Australian politics, society & culture

Islam

Cory Bernadi standing for something, 2011. © Matt Turner / Newspix / News Limited
Cory Bernardi, Conservative Warrior
By Sally Neighbour
Illustration by Jeff Fisher.
John Safran’s new ABC TV project
By Craig Sherborne
Yongle Emperor, of the Ming Dynasty, shown in the Dragon Chair. The original hanging scroll is held at the National Palace Museum, Taibei. © Wikimedia Commons
Niall Ferguson’s 'Civilisation: The West and the Rest'
By Malcolm Turnbull
Women celebrates the Eid al-Adha festival at Lakemba Mosque, 2003. © Ben Rushton / Fairfax
Sharia Law
By Sally Neighbour
The ruins of the Roman colonnade at Apamea, Syria, 2010. Courtesy of the author.
Damascus
By Robert Dessaix
Shamans at a funeral ceremony, Ivory Coast. © Fulvio Roiter / Corbis
Aravind Adiga on VS Naipaul’s 'The Masque of Africa'
By Aravind Adiga
Julian Assange holds a press conference on the 'Afghan War Diary' in London, 26 July 2010. © Leon Neal / AFP / Getty Images
Julian Assange’s WikiLeaks
By John Birmingham
Richard Dawkins' 'The Greatest Show on Earth'
By Ian Lowe
You wouldn’t believe me if I claimed that almost half the people in a rich, modern country still thought the earth was flat, or that the Roman Empire never existed. It would be a ridiculous assertion. Yet almost half of all adults in the United States believe that human beings did not evolve from other species, but
John Keane's 'The Life and Death of Democracy'
By Tim Soutphommasane
It has been a mixed year so far for democracy. There have been peaceful elections in India and Indonesia, the world’s largest and third largest democracy, respectively. Yet elsewhere, there has been little to celebrate. In the United Kingdom, Westminster – the ‘mother of parliaments’ – has been disgraced by an
Illustration by Jeff Fisher.
By Gideon Haigh
The Voyage of Globalisation’s Forefather
By Simon Leys
First, though Magellan was indeed Portuguese, he sailed for Spain - personally commissioned by Charles V. His foreign origin provoked suspicion and resentment among his Castilian officers; some of them detested him, and their hostility was to climax in a mutiny that nearly brought the entire expedition to a premature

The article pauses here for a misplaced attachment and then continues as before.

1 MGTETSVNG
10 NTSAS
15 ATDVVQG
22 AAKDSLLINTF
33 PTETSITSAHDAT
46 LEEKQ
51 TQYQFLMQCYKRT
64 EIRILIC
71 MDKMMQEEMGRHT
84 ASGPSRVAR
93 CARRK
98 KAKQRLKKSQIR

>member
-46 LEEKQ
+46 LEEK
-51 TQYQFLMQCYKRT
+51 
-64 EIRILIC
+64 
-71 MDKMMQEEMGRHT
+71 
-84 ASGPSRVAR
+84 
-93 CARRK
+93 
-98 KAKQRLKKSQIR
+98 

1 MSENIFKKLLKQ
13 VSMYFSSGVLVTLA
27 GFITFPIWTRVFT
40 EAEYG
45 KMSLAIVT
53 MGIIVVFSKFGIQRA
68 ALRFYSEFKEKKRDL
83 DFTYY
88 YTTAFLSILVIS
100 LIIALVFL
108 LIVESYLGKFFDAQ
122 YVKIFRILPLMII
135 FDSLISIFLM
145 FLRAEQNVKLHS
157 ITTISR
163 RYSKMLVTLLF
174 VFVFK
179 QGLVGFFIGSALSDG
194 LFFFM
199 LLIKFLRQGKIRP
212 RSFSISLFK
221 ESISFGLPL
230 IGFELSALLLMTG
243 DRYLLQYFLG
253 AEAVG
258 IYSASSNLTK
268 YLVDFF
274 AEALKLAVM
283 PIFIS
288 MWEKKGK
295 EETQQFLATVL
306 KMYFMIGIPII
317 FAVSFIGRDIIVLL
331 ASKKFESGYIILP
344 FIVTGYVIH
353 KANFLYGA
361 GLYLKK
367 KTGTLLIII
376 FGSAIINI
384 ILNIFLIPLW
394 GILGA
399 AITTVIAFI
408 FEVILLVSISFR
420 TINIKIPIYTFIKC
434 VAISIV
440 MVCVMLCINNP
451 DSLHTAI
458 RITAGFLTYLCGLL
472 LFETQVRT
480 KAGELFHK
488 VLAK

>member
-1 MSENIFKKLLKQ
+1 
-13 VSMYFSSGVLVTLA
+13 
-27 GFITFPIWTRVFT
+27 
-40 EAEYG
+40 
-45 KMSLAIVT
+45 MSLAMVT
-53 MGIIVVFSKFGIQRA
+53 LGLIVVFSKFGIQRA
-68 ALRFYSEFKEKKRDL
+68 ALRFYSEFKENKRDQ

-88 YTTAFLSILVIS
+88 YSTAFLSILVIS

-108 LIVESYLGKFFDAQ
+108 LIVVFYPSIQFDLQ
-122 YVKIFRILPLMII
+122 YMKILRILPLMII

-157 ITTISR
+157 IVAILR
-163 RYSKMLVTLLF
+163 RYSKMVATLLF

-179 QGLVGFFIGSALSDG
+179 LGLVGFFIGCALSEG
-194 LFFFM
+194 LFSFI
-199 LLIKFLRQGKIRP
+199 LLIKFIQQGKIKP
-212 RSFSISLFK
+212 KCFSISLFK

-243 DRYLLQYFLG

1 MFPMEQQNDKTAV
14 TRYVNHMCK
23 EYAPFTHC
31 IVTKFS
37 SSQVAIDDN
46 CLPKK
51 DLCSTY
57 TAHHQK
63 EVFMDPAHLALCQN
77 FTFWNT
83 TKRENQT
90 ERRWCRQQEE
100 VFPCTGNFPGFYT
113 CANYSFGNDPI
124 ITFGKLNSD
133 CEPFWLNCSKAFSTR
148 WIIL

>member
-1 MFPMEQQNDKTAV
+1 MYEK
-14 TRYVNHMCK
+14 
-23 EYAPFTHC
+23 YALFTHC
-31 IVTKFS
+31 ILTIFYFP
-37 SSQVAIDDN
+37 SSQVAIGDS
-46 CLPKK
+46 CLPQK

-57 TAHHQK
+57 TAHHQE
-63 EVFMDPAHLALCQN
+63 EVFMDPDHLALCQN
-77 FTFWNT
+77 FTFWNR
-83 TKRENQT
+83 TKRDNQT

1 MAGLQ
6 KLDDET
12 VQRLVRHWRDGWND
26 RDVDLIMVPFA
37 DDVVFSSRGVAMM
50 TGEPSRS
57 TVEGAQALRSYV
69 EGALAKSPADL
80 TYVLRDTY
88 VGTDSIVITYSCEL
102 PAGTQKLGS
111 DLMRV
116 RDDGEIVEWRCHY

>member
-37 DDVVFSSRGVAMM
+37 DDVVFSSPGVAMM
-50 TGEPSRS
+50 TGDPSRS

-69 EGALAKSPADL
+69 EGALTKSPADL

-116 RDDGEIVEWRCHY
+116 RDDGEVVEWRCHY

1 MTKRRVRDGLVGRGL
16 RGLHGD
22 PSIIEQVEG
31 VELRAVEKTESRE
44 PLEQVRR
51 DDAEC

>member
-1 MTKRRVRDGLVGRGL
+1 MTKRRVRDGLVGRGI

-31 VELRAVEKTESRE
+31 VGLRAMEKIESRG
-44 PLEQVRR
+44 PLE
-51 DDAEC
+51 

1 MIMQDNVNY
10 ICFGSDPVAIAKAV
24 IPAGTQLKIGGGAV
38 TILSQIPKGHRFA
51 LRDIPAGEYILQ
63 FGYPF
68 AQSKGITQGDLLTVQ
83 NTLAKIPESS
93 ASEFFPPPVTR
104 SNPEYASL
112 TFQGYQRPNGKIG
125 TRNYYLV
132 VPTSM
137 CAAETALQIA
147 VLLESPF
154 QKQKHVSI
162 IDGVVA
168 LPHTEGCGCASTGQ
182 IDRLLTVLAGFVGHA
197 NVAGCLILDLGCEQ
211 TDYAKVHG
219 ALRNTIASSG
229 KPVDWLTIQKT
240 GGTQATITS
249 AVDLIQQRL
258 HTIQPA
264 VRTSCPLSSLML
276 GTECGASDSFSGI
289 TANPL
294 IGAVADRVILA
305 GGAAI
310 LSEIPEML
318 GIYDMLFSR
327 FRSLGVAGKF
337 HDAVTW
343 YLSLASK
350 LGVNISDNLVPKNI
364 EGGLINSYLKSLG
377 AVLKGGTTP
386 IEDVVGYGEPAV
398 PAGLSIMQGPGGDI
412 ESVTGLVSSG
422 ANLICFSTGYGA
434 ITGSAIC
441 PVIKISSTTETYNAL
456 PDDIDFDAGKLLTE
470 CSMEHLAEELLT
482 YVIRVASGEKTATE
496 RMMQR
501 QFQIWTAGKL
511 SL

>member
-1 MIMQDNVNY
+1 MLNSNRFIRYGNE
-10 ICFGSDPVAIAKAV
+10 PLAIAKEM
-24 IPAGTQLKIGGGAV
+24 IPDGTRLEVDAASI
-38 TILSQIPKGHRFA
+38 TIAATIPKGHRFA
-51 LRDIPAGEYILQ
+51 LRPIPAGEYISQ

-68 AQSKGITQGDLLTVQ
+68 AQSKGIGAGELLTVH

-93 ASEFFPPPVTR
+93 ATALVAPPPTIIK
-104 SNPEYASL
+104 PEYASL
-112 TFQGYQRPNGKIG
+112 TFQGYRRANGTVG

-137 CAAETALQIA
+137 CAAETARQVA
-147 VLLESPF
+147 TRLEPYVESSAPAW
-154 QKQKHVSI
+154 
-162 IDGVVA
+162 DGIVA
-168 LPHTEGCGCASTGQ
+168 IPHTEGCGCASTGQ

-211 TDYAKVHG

Patrick French’s ‘The World Is What It Is’
By Louis Nowra
Whenever I read Proust's magnificent In Search of Lost Time I have to try hard to forget that the author liked to masturbate while watching rats being tortured to death. There are parts of Ulysses where I cannot but help recall Joyce's scatological letters to his wife. Faulkner's cruelty towards his only child remains
A Report From Afghanistan
By Chris Masters
My visit began in late May 2007. It was not yet summer, but at midnight the air-conditioning was still welcome. Over here even the tents are climate-controlled. Sleep does not come in large rations. At 2 am on my first morning we were mustered and stumbled towards a convoy of Bendigo-built Bushmasters. I met my driver
By Peter Craven
Julian Burnside, Watching Brief: Reflections on Human Rights, Law and Justice (Scribe, 320pp; $32.95). ISBN(13): 9781921215490.Julia Fox, Jane Boleyn: The Infamous Lady Rochford (W&N, 400pp; $55). ISBN: 0297850814.Waleed Aly, People Like Us: How Arrogance is Dividing Islam and the West (Picador, 304pp; $32.95).
Illustration by Jeff Fisher.
By Malcolm Knox
Islamism, Islamophobia and Australia
By Robert Manne
Unlike all previous migrant groups – Stone, who was once an anti-Asian Hansonite, now sang hymns of praise to his “nice” Chinese neighbours – Muslims did not disperse from the enclaves they formed. “Muslims do not so much move out as move in.” After they have driven non-Muslims out of what would soon become “no-go”
'Shalimar the Clown' by Salman Rushdie
By Delia Falconer
Toward the beginning of A Satanic Affair, his analysis of the furore caused by The Satanic Verses, Malise Ruthven tells the following story. A month or so into the publicity for the novel, Rushdie was invited onto BBC radio’s Desert Island Discs. He chose the ten CDs he would take with him to a desert island. What
Christopher Hitchens and the road to curmudgeonhood
By Phillip Knightley
A couple of years ago at Britain’s premier literary festival, Hay-on-Wye, two star performers dominated the program: former US president Bill Clinton and journalist/author/commentator Christopher Hitchens. Clinton arrived in his Secret Service car, attended a few parties, hit a few golf balls, made a stirring